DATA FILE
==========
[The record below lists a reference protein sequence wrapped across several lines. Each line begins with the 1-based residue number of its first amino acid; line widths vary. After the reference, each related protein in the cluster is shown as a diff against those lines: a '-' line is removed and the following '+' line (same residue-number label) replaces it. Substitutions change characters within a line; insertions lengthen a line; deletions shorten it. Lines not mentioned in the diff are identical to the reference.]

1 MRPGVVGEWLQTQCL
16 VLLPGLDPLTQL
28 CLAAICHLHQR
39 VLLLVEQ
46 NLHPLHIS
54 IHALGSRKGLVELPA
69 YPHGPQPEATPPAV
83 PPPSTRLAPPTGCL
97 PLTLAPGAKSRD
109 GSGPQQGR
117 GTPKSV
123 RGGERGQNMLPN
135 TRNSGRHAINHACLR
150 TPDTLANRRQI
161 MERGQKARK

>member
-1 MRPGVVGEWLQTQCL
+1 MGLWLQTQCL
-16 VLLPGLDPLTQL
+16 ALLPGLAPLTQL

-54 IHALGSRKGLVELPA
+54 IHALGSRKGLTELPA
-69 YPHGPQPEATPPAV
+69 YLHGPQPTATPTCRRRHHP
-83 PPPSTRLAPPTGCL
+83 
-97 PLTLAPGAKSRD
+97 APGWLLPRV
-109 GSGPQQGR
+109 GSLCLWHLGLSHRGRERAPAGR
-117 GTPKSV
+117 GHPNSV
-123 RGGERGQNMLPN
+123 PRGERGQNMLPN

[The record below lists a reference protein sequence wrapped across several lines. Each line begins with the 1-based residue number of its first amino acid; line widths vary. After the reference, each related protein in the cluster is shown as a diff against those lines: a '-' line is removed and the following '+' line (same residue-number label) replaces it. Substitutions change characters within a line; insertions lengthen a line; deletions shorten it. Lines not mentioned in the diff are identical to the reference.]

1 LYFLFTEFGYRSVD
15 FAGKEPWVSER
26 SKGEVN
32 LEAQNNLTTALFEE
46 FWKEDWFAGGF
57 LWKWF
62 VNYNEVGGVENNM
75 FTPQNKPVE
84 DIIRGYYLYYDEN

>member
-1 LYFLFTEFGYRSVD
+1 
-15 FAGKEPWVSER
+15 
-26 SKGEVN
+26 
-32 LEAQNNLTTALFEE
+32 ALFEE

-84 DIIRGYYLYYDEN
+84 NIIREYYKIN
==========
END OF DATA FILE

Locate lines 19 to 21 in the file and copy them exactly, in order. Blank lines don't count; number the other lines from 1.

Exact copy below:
+1 MGLWLQTQCL
-16 VLLPGLDPLTQL
+16 ALLPGLAPLTQL